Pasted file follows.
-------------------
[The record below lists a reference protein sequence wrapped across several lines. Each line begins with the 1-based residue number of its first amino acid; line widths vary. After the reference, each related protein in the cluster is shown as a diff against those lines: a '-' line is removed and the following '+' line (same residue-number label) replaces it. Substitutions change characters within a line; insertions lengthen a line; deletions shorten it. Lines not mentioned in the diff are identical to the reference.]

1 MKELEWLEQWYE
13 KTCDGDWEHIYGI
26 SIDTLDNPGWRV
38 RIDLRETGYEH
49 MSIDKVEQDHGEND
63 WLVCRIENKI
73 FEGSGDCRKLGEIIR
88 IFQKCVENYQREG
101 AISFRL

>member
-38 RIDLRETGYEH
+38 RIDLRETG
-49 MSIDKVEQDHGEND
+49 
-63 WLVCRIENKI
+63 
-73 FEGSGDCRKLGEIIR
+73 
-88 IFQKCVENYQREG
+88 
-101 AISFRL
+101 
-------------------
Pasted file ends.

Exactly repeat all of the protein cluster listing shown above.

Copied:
[The record below lists a reference protein sequence wrapped across several lines. Each line begins with the 1-based residue number of its first amino acid; line widths vary. After the reference, each related protein in the cluster is shown as a diff against those lines: a '-' line is removed and the following '+' line (same residue-number label) replaces it. Substitutions change characters within a line; insertions lengthen a line; deletions shorten it. Lines not mentioned in the diff are identical to the reference.]

1 MKELEWLEQWYE
13 KTCDGDWEHIYGI
26 SIDTLDNPGWRV
38 RIDLRETGYEH
49 MSIDKVEQDHGEND
63 WLVCRIENKI
73 FEGSGDCRKLGEIIR
88 IFQKCVENYQREG
101 AISFRL

>member
-38 RIDLRETGYEH
+38 RIDLRETG
-49 MSIDKVEQDHGEND
+49 
-63 WLVCRIENKI
+63 
-73 FEGSGDCRKLGEIIR
+73 
-88 IFQKCVENYQREG
+88 
-101 AISFRL
+101 